The hunt for #1
Noted Corvette restorer Kevin Mackay contacted Le Mans organizers to identify the VINs of the three Corvettes. That effort led to the acquisition of Car 3, which Mackay restored for Chip Miller, founder of Carlisle Events. That effort was documented in a movie, “The Quest.” Car 2 found its way into the collection of SCMer Bruce Meyer. But Car 1 remained elusive. It was last seen in Tampa, FL, in the early 1970s, and it then disappeared from view. Nonetheless, Miller promised Mackay that if he was ever able to find it, he would give it to Mackay.
Discovered on the Internet
Miller searched for Car 1 to no avail. As he was dying from a rare blood disease, he instructed Briggs Cunningham historian Larry Berman to publish the VIN of Car 1.
Rick Carr, son of Richard Carr, a Florida judge and car collector, was cleaning out his father’s warehouse following his death in 2010. He came across a broken-down Corvette. Carr’s Google search of the VIN led him to Berman’s website and Berman. Berman referred him to Chip Miller’s son, Lance, who immediately began negotiations with the Carr family that resulted in his purchase of Car 1 for $75,000 on July 20, 2012. Three days later, he honored his father’s promise and resold it to Mackay for the same $75,000.
A short homecoming
Miller was happy that all this occurred on the eve of the 2012 Corvettes at Carlisle event, and he publicized that Car 1 would be shown there in its barn-find condition. The widespread publicity prompted a contact from Floridian Dan Mathis Jr., who informed Miller that Car 1 was owned by his father, Dan Mathis Sr., when it was stolen in the 1970s, which made him the rightful owner of Car 1 when his father died in 1993. And he had a Florida certificate of title to prove it.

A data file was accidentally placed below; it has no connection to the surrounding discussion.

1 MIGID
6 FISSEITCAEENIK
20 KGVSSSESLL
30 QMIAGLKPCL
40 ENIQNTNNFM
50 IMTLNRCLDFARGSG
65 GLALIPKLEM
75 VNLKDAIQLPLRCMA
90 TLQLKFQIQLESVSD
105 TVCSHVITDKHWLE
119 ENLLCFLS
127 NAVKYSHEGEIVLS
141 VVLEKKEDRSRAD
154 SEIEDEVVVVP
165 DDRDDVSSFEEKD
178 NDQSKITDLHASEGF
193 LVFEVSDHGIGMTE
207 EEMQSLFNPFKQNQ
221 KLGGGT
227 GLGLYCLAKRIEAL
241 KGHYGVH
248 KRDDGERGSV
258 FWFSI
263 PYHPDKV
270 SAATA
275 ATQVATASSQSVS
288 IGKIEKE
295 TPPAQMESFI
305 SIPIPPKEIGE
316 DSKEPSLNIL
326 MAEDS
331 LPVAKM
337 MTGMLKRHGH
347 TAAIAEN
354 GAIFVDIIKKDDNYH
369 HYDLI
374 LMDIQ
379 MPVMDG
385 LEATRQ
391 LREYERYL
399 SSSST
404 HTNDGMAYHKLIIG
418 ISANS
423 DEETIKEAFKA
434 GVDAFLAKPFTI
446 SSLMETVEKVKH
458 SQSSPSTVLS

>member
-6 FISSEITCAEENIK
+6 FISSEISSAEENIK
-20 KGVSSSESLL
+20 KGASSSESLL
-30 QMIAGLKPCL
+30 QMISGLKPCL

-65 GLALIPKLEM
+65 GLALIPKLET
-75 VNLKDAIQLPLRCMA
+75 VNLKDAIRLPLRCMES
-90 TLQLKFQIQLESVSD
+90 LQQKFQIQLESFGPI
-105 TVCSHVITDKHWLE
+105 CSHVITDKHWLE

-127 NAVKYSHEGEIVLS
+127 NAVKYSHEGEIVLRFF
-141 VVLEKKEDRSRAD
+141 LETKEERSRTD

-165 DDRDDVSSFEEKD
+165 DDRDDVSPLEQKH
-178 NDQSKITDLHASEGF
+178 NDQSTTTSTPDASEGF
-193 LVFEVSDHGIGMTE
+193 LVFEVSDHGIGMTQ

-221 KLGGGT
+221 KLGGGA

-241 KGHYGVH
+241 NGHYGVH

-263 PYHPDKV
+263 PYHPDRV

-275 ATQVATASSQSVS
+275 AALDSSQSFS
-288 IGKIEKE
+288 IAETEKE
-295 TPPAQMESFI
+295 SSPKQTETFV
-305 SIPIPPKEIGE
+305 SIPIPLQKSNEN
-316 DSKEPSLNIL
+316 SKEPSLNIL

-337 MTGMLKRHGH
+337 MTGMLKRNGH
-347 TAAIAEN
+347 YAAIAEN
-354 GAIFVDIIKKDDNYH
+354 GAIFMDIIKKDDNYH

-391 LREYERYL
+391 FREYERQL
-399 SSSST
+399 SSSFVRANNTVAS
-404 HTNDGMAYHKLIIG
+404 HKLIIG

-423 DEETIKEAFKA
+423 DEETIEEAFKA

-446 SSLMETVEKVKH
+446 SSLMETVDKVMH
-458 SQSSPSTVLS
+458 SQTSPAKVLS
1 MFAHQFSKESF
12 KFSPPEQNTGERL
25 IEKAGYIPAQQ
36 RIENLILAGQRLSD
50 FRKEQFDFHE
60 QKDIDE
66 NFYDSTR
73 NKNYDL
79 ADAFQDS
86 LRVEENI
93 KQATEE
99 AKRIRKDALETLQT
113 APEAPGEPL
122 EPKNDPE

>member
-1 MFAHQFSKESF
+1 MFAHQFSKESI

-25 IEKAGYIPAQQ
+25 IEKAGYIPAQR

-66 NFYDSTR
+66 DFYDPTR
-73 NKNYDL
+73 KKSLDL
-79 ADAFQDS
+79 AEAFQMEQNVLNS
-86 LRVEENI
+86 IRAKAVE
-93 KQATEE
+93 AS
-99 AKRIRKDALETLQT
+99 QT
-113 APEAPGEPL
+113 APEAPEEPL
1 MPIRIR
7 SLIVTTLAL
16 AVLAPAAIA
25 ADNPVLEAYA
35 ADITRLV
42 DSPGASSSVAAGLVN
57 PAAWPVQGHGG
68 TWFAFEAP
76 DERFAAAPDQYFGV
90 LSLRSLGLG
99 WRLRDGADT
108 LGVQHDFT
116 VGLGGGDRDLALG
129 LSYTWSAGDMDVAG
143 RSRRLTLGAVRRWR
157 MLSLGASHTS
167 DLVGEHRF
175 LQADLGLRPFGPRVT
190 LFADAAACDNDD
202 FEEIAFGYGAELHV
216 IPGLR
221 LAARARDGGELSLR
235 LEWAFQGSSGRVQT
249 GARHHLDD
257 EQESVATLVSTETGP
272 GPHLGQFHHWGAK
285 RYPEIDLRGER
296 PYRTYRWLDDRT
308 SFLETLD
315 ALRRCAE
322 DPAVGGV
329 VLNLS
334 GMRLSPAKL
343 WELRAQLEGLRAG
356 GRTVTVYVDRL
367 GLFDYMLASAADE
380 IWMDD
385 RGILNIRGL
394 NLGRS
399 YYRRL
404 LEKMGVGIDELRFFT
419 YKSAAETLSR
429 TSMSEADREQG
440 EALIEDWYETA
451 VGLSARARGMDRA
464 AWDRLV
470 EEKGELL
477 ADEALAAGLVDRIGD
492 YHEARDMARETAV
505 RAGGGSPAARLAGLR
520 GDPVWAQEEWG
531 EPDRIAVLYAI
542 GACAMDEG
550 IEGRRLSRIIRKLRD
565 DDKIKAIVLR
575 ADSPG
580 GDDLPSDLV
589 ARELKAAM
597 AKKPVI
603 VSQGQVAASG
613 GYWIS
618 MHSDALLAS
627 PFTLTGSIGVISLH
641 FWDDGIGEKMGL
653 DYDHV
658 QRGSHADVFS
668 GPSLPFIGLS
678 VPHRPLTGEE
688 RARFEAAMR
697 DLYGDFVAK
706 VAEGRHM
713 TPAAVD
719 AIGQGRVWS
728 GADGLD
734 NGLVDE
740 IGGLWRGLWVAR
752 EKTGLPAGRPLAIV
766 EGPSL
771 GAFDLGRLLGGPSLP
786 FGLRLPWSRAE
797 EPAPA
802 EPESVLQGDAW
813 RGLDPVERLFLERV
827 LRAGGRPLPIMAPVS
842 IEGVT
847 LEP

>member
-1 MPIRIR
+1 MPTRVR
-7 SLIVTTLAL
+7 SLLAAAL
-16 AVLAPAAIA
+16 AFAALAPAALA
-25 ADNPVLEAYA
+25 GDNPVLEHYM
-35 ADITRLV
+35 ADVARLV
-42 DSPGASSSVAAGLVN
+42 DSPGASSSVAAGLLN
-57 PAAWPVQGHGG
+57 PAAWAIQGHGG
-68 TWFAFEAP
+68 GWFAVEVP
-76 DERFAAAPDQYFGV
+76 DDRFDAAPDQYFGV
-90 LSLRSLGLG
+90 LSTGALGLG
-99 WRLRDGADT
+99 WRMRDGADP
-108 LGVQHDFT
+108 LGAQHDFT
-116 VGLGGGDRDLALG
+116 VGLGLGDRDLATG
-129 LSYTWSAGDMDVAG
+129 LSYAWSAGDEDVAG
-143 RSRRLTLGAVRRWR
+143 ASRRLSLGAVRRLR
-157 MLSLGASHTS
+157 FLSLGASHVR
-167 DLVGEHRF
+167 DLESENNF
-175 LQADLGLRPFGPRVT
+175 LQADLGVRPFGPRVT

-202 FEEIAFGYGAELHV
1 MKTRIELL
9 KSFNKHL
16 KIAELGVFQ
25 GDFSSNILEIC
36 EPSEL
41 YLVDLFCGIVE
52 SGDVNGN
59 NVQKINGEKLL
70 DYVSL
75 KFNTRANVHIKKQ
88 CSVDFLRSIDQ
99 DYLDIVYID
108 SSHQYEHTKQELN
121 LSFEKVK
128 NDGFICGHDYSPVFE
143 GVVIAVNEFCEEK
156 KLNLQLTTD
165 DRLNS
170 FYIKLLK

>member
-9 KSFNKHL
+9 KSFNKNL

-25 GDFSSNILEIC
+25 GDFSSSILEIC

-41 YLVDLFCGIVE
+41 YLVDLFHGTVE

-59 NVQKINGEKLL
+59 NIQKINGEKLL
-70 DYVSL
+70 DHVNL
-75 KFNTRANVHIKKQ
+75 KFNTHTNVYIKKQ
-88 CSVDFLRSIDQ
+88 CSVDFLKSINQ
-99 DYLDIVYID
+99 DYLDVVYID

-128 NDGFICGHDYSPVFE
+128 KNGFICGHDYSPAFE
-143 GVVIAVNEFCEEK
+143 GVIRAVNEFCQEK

Miller abruptly canceled the public showing, opting for a private showing instead. When Mathis and the local police arrived to claim the Corvette, Miller explained that it had been placed in safe-keeping while matters were being resolved. The police determined that this was a civil dispute and took no action. Litigation then ensued.
A simple case
Mathis filed suit in Federal District Court and presented a pretty simple case. He had a Florida certificate of title showing him as the owner of the Corvette. That was all that mattered. Miller had possession of the car, and should be ordered to give it to Mathis.
Miller’s and Mackay’s response was that it wasn’t really that simple at all. Their lawyers contended that the certificate of title was not conclusive as to ownership — and was obtained under false pretenses to boot.
Not so simple after all…
Depositions and other discovery in the case established that Mathis had not been completely forthcoming about the facts.
On August 6, 2012, Mathis had entered into a partnership concerning the Corvette with Domenico M. Idoni. The partnership was documented in a two-page agreement that was clearly not written by an attorney. The terms of the agreement are not completely clear, but they seem to give Idoni a 70% interest in the Corvette in exchange for his financing the litigation efforts.
Idoni had become aware that the last Florida title had been issued to Jerry Moore in 1974. Idoni contacted Moore and assisted him in obtaining a replacement title from the Florida Department of Motor Vehicles. Moore then transferred the title to Mathis, who obtained a new certificate of title in his name on August 17, 2012.
Which story Is true?
The parties tell very different stories.
Mathis claims that his father drag-raced the Corvette in NHRA events in the 1970s. Miller has challenged him to provide photographs to support that assertion; none have been produced.